An autism diagnosis can leave us paralyzed with fear for our children’s future. However, these things will help you and your family survive autism:
- Don’t be in denial for too long. We all do this. My denial cost us valuable time. We all hope our kids are misdiagnosed and want it to be anything else. Back then I didn’t think autism was treatable. I told that there was no cure, no recovery or hope with autism. So I convinced myself that my son didn’t really have autism and he probably was the next genius like Albert Einstein or Thomas Edison. They were late talkers and a little different. What I didn’t realize was we were already card-carrying members of the A-club and how many other parents were having similar thoughts about their kids.
- When a treatment sounded too good to be true, it was. There are no magic fixes for autism. We went from doctor to doctor searching for the “cure.” It is almost impossible to avoid the snake oil salesmen that are on every corner trying to sell you the Cure of the Week. This multi-million dollar business is founded on the fears of anxious and desperate parents like us. In my more rational moments I knew that, but it still didn’t stop me from looking for that “instant” fix.
- Treating autism medically only made it possible for my child to learn. We used Applied Behavior Analysis (ABA) to catch him up on all he missed. Learn ABA techniques from your provider. That way your child will get ABA all throughout his day in the most natural settings. We mostly ignored the behaviors we wanted to eliminate and reinforced the ones we wanted to keep. When he didn’t understand something, school was immediately in session and his classroom was wherever we happened to be.
- Motivation is the key to success with any ABA program. Figuring out what motivates our children is sometimes difficult. What motivates our children may not be the same as other kids. We used what our son loved to teach him. In other words electric plugs, light switches, elevators, cars, computers, sharks, or technology were part of every lesson.
- Ignoring the negative and reinforcing the positive works on husbands too. I wish I had known then what I know now. There would have been a lot less arguing, if I had used ABA techniques on my husband. But back then I was too overwhelmed to realize my husband needed attention too. Use what your husband loves to help him get on the same page. What do men love? Good food, respect, and sex. If any of you husbands get lucky tonight, you have me to thank!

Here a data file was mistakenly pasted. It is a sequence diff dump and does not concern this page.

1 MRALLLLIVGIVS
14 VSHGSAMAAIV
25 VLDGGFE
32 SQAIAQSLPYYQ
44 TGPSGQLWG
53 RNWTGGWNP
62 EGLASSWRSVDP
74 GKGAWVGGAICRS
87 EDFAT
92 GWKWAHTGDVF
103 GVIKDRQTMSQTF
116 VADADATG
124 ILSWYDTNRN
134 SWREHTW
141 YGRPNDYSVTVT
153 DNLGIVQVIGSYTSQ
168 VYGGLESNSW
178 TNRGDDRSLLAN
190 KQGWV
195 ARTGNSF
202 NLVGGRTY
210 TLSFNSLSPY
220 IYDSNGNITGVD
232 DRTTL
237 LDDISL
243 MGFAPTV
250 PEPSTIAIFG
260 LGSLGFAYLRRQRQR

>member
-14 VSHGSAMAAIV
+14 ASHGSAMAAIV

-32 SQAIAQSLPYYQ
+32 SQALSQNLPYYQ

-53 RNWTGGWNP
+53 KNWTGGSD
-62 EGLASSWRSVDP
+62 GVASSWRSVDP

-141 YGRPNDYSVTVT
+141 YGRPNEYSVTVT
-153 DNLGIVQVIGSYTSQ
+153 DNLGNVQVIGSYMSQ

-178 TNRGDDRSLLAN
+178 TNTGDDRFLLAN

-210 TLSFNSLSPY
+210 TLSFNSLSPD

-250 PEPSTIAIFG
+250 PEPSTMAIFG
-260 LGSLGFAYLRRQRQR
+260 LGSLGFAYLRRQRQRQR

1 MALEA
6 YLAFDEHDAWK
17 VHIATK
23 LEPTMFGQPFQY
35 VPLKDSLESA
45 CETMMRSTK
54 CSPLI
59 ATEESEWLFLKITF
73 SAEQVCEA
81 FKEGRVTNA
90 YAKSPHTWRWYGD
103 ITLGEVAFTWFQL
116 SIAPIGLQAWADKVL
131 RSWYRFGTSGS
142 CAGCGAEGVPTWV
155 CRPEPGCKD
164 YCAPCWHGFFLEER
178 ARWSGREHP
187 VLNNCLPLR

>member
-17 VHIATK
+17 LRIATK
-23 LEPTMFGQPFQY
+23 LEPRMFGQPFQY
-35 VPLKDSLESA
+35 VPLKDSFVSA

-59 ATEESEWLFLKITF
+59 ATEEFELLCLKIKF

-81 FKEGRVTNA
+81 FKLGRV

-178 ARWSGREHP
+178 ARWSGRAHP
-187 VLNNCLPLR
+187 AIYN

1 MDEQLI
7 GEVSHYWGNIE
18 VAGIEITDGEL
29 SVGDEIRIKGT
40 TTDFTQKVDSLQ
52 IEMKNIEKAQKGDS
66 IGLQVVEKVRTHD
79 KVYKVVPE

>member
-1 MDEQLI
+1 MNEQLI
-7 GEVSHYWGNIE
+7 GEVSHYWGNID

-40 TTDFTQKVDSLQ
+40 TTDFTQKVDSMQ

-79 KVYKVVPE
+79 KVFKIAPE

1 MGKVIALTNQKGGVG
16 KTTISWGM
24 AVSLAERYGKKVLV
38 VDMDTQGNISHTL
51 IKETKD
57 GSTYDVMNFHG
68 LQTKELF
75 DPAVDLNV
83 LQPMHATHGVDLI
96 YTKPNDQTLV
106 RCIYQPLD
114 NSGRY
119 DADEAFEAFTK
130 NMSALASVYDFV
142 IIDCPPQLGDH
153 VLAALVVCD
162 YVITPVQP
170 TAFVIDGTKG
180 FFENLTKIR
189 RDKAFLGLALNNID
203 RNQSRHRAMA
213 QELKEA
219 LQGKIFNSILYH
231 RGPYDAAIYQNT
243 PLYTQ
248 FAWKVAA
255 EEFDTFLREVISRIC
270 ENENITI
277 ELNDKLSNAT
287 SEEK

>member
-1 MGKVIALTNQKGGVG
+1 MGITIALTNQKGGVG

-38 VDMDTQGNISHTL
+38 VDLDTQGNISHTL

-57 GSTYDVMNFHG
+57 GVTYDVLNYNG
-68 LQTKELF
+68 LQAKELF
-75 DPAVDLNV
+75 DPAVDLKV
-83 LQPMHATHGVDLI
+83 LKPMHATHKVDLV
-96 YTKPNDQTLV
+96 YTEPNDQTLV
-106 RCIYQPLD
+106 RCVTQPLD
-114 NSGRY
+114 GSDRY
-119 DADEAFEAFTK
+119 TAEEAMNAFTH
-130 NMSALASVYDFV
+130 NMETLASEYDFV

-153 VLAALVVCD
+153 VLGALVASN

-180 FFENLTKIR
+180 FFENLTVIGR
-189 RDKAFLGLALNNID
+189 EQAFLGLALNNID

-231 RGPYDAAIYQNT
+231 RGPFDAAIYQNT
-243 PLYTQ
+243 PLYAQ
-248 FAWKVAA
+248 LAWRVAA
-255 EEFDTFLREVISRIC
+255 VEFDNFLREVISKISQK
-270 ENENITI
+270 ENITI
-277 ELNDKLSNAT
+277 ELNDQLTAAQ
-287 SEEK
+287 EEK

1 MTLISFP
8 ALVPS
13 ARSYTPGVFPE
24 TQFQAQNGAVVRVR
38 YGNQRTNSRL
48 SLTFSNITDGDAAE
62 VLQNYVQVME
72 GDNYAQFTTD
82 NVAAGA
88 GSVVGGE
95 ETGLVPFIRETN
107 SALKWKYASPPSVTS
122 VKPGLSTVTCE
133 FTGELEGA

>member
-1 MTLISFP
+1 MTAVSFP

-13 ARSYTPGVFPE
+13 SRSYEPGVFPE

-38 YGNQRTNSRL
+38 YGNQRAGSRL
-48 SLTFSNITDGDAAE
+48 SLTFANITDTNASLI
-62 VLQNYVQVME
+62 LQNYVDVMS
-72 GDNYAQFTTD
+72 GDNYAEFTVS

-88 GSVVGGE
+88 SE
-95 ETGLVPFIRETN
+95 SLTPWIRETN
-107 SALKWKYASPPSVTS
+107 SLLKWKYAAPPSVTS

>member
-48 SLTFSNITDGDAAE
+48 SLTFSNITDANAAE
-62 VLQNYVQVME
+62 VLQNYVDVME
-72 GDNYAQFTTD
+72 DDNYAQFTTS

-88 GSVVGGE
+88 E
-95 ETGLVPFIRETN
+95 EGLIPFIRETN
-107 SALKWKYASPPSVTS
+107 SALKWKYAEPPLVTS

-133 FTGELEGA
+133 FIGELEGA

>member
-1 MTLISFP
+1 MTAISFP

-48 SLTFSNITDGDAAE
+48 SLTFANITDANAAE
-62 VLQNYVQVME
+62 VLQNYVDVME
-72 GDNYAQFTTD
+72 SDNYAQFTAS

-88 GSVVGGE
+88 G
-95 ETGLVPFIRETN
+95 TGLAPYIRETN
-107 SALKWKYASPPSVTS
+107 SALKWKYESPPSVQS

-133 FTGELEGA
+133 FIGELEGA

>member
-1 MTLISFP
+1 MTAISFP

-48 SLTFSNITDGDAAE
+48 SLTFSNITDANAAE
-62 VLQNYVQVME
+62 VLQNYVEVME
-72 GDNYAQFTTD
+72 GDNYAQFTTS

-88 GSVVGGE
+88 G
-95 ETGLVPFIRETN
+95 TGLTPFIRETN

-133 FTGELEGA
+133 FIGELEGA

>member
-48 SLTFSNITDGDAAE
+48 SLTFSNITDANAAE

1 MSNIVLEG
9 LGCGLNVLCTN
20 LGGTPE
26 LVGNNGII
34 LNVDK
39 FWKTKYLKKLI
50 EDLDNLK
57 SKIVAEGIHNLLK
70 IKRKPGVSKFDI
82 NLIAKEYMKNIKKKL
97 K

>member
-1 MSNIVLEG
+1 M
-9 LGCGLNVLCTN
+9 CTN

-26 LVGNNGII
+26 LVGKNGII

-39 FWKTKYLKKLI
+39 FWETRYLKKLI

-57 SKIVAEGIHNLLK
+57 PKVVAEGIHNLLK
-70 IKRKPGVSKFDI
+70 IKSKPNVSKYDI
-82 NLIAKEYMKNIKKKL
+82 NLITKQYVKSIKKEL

- The effect all of this had on his “typical” sister was a constant concern. Ryan got more than his share of the attention. So we made our daughter part of the solution. Meg was one of Ryan’s most effective therapists and in charge of pretend play. She was better at playing than the rest of us who had forgotten how to pretend. His sister was also the fashion police. Cute haircuts and the right clothes helped Ryan be accepted by his peers. My sense of high fashion was tie-dye and sweat pants, so my daughter said I couldn’t have that job!
- Make time for your other children. Megan knew that at least once a week it would be just the two of us. Every Saturday night we watched her favorite TV show while my husband took Ryan somewhere. All week long, Meg and I would whisper and plan for our special time. We stashed cookies and candy her brother couldn’t eat in secret hiding places. When Saturday finally arrived, we cuddled and ate junk food until our stomachs ached. Frank would keep Ryan busy and out of our hair with one of their adventures. They would visit the plugs in the hardware store or ride the elevators in the local hotels.
Marcia Hinds is the author of I Know You’re In There: winning our war against autism. This inspirational book is the story of her son’s recovery. Ryan is now an engineer at a major aerospace company. Marcia has a degree in sociology and psychology from UCLA and is a credentialed teacher. But Marcia’s most important qualification is that her family beat autism. You can preview her book at autism-and-treatment.com
All profits from her book go to spread the word that AUTISM IS TREATABLE.